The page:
In thunderstorms, planes fly high above the clouds to avoid the turbulence and severe weather. The air at high altitudes is much smoother than at lower altitudes, so flying high gives pilots a smoother ride and makes it easier to avoid storms.
Other related questions:
Q: Can airplanes fly through thunderstorms?
A: While thunderstorms can pose a serious threat to aircraft, pilots are trained to avoid them if possible. If flying through a thunderstorm is unavoidable, pilots will take measures to minimize the risks, such as flying at altitudes where the storm is less intense.
Q: Do flights Get Cancelled due to thunderstorms?
A: Flights can get cancelled due to thunderstorms, but it is not common. If a thunderstorm is severe enough, it can cause damage to the plane or make it difficult to take off or land.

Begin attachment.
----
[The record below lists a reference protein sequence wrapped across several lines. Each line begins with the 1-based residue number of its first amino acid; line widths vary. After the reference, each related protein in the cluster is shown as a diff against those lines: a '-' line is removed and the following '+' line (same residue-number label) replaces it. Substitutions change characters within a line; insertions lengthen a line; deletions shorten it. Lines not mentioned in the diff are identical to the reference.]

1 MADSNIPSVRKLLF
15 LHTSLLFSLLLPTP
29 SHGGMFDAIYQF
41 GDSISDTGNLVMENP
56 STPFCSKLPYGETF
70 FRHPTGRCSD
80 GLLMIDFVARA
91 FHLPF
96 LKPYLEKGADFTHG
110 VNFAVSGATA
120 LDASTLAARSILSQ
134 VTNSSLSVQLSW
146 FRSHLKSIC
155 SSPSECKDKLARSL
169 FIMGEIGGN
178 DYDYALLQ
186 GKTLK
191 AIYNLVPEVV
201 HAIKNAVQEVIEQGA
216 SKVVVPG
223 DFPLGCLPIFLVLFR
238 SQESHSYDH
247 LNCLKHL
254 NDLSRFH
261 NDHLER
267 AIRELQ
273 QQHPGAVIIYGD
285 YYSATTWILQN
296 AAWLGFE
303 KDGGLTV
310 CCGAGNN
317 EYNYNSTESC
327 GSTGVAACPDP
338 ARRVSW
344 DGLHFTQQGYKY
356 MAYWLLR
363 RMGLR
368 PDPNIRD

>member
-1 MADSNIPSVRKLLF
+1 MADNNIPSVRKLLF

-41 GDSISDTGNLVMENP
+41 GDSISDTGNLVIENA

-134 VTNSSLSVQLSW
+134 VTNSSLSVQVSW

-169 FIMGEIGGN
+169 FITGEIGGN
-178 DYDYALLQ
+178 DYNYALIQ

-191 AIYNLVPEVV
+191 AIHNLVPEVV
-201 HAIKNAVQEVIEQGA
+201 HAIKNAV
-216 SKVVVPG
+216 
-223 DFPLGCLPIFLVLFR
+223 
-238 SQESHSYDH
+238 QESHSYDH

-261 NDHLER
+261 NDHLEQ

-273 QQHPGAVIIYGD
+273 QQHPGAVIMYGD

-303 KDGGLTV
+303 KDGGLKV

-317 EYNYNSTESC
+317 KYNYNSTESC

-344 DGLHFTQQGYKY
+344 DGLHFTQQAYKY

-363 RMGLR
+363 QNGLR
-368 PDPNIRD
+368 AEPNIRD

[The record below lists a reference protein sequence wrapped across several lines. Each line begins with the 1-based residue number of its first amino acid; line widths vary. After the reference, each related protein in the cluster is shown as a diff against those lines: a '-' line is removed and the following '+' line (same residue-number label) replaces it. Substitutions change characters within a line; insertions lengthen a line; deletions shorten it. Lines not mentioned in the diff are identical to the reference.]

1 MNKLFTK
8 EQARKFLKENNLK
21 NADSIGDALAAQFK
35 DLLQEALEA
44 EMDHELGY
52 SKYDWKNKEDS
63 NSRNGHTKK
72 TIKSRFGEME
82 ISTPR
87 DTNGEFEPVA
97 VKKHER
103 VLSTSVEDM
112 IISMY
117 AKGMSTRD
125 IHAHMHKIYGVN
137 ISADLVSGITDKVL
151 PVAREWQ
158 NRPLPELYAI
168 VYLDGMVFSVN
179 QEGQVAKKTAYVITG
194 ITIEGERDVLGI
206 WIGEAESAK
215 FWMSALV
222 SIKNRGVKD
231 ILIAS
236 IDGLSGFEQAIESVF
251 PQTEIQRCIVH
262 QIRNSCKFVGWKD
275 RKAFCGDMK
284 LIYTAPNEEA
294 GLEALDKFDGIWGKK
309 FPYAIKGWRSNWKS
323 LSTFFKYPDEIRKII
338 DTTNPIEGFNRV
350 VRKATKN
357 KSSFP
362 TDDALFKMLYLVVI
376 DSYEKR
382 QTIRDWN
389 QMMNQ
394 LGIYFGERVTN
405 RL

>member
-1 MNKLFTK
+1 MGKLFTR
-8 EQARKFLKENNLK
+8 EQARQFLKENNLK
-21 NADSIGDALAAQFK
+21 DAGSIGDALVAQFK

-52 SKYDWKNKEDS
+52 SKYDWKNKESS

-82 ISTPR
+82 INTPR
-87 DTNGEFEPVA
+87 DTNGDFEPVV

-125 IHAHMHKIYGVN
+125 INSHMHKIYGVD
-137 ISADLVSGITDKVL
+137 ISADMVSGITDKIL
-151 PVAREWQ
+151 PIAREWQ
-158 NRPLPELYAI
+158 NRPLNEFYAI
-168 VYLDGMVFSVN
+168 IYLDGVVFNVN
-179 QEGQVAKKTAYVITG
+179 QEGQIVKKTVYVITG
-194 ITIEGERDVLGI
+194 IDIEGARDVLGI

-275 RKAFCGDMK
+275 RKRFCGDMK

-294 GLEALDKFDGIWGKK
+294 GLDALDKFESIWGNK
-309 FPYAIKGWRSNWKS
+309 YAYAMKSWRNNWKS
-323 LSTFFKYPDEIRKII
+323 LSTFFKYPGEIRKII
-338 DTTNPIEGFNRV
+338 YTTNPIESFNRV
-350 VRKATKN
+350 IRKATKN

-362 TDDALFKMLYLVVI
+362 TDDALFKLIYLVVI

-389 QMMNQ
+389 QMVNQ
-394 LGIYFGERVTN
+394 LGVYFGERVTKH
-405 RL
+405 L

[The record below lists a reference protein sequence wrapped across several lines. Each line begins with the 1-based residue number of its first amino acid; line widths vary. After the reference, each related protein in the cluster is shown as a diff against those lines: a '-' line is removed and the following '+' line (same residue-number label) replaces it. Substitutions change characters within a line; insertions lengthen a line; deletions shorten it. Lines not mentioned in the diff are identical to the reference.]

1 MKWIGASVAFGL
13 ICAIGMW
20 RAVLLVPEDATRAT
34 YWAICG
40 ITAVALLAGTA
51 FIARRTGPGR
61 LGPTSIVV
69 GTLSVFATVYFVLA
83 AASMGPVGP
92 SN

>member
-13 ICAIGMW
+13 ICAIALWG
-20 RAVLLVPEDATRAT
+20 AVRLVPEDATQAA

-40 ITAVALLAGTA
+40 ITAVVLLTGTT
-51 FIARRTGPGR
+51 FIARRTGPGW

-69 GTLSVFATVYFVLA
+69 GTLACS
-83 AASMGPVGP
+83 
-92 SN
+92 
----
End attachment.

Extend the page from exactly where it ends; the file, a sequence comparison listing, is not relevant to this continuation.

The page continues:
Q: What happens to planes in thunderstorms?
A: In general, thunderstorms can pose a serious threat to aircraft because of the strong updrafts and downdrafts, as well as the turbulence and wind shear that can be associated with them. If an aircraft flies into a thunderstorm, it can be buffeted by the strong winds and thrown around, potentially causing structural damage or even breaking apart. The strong updrafts can also lift the aircraft into the air, while the downdrafts can push it back down, potentially causing it to crash. In addition, lightning strikes can damage the aircraft and cause fires or explosions.